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Costs in a co-existence environment

Posted on 2009-06-30
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Hi

We currently have a 2007/2003 mixed Exchange system in a hub and spoke environment. HQ=hub, and we have Site1, Site2, Site3. HQ is in 2003, all regional Sites are in 2007.

Each site has a seperate CAS, HT and MBX server. The regional sites are in the Exchange 2007 routing group, HQ is in Routing Group1.

Each HT has a RGC to Routing Group1 of cost 20.

I notice that if I change the cost of Site1's HT>Routing Group 1 connector to 10, then *ALL* mails to HQ are sent via this connector, regardless of which site's MBX server they originate from.

So, my question is, in a mixed mode environment, does Exchange 2007 use AD site link costs, or routing group costs (where the cost to other HT's in the Exchange 2007 Routing group is 0)?
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Question by:bruce_77
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by:Saakar
ID: 24749217
hi,

This might help !!!

Managing Exchange 2003 Settings in a Coexistence Environment
http://technet.microsoft.com/en-us/library/aa995972.aspx

Implementing Exchange Server 2007 for coexistence with Exchange Server 2003
http://www.msexchange.org/tutorials/Implementing-Exchange-Server-2007-coexistence-Exchange-Server-2003.html

- Saakar
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by:Mestha
ID: 24749560
When it comes to mixed environments, the AD routing doesn't come in to it. In effect Exchange 2007 goes back to the way that Exchange 2003 works. It has to.
You can sort of get things to work in a different way using multiple SMTP and Send Connectors, but it can get messy very quickly.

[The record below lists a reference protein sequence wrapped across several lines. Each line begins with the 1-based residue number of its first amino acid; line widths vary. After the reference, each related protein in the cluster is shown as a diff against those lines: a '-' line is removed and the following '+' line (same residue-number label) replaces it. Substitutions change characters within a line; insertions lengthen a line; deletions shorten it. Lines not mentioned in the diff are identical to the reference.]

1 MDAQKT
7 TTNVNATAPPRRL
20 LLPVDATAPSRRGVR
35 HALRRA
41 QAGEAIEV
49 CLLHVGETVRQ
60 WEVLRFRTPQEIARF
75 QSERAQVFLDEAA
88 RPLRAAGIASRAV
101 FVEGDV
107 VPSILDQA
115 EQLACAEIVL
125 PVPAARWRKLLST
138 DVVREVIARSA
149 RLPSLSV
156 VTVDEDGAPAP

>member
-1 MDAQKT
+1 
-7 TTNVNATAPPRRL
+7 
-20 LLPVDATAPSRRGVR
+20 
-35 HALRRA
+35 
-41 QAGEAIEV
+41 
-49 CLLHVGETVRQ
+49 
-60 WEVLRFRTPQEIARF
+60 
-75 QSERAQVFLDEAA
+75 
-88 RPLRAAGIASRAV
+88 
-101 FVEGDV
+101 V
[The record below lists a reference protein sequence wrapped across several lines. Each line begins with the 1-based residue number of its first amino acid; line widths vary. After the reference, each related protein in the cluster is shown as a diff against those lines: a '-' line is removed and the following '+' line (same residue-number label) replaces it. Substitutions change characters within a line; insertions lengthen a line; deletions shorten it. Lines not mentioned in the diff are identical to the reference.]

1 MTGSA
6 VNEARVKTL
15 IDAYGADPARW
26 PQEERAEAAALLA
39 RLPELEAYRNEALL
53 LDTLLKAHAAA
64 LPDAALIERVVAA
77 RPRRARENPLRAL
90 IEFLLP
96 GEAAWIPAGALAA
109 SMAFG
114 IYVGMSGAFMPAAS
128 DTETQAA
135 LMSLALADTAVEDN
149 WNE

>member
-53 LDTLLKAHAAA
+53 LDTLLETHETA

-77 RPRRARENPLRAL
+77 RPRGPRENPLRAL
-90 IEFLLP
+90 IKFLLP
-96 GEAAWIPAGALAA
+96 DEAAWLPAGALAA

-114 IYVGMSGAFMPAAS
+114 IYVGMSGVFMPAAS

Simon
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by:bruce_77
ID: 24749616
Ah, so Exchange only used AD site costs in a pure 2007 environment? In a mixed environment, it uses the 2003 method of routing group connector costs?
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Expert Comment

by:Mestha
ID: 24749804
How can it co-exist otherwise?
Exchange 2003 can't use AD site.
The only way that AD sites would be used would be between Exchange 2007 servers.

Simon.
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by:bruce_77
ID: 24749830
I meant how does it work out the cost between HT's in different sites in a mixed environment? It can either

i) Use AD site costs
ii) Use routing group connector costs and consider all HT's as within the same Routing Group, with an associated cost of 0.
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by:Mestha
ID: 24750132
Basically, as far as Exchange 2003 is concerned, all of the Exchange 2007 servers are in the same routing group.
Therefore if you have created multiple routing group connectors, then unless they are of equal costs, the lowest one will be used by all of the servers. If they are all at the same cost, then load balancing will occur - in effect email will go via the connector you have created.

Email between Exchange 2007 servers will use AD Sites information, because Exchange 2003 isn't involved.

Simon.
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by:bruce_77
ID: 24750208
Hi Simon

Great, thanks for the answer. Just one final question if you don't mind...

How about if both Exchange 2003 and 2007 servers are involved?

So, for example, the mail goes from a 2007 MBX server to a 2007 Hub Transport and then to a 2003 Bridghead and then out to a 3rd party SMTP relay before being sent to the internet? Let's say there were multiple routes...we have to consider both the routing group connector costs (HT > 2003 Bridghead server) and also costs between the HT's...can you mix AD site costs and routing group connector costs when considering the same path?
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Accepted Solution

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Mestha earned 500 total points
ID: 24750342
Email that is going outside to the internet uses SMTP connectors, which are seen by Exchange 2007 as Send Connectors that it cannot modify.
In the SMTP/Send Connector you can set the bridgehead.
The bridgehead is the server that sends the email to the Internet.
If the bridgehead is an Exchange 2003 server then the RGC comes in to play to get the email to the bridgehead. Once the email arrives it is delivered.

Therefore the email from the Exchange 2007 servers going to the internet will go over the routing group connectors to the Exchange 2003 bridgehead.
If you change your structure so that there is one RGC between one Exchange 2007 server and the Exchange 2003 server, then all email will go to that hub transport server.

Simon.
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